Milagros “Millie” Vargas never wanted to be the center of attention. As an immigrant to Texas, she doesn’t want people to know the path her family took to become citizens. In Where I Belong by Marcia Argueta Mickelson, Millie deals with the consequences, both positive and negative, of being an advocate. That doesn’t mean she is happy about it.
Millie’s mom works for the family of the wealthy aspiring senator Mr. Wheeler, and while Millie is trying to give him a message from her mom at one of his rallies, he uses her story as justification for his immigration policies, without seeking her permission. Suddenly, Millie becomes a target for anti-immigration groups and a desirable representative for those who are against detentions at the border. The consequences for Millie’s family are beyond significant and soon they have to rely on the family that put them in this situation in the first place.
Where I Belong gives Millie the opportunity to share how incredibly exhausting and even dangerous it can be to advocate for marginalized communities, particularly as a member of that community herself. While her voice is incredibly important, she also makes it very clear that she should not be the only person speaking out. Those with greater privilege, including Mr. Wheeler’s son, need to take these risks as well.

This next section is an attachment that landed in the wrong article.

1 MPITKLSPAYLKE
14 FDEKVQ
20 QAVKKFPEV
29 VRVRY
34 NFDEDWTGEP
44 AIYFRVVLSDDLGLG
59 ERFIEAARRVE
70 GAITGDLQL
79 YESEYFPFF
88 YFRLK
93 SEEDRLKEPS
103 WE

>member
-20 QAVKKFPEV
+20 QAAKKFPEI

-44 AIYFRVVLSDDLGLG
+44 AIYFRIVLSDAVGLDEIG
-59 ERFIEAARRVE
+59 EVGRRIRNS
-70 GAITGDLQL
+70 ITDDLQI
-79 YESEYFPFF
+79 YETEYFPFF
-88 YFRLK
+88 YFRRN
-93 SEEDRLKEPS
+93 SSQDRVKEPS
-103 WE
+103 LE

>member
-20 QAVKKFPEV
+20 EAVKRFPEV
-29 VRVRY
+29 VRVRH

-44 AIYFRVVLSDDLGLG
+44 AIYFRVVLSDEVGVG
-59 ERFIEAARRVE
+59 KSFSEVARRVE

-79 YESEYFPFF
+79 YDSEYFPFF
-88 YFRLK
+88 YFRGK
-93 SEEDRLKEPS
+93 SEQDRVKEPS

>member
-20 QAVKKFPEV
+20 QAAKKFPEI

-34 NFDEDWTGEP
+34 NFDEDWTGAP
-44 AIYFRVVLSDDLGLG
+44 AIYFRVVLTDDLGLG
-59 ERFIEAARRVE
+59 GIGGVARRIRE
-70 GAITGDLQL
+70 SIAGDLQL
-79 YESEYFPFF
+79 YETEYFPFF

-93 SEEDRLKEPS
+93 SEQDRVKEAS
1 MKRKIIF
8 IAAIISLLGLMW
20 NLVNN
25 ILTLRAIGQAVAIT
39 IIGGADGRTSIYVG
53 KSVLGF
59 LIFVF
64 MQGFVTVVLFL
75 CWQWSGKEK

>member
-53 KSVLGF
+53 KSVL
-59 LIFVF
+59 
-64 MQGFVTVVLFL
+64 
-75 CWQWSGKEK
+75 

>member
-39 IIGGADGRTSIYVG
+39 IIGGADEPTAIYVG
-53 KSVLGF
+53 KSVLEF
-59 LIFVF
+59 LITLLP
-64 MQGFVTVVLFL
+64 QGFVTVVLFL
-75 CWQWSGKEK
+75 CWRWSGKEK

Readers will enjoy getting to know Millie and the other characters in Where I Belong. The complex issues this book tackles are accompanied by friendships, familial love, and romance. This book is timely and has the potential to inspire teen activists across the United States.
Identity 5: I recognize traits of the dominant culture, my home culture, and other cultures, and I am conscious of how I express my identity as I move between these spaces.
Diversity 10: I understand that diversity includes the impact of unequal power relations on the development of group identities and cultures.
Justice 12: I can recognize, describe and distinguish unfairness and injustice at different levels of society.
Action 17: I take responsibility for standing up to exclusion, prejudice and injustice.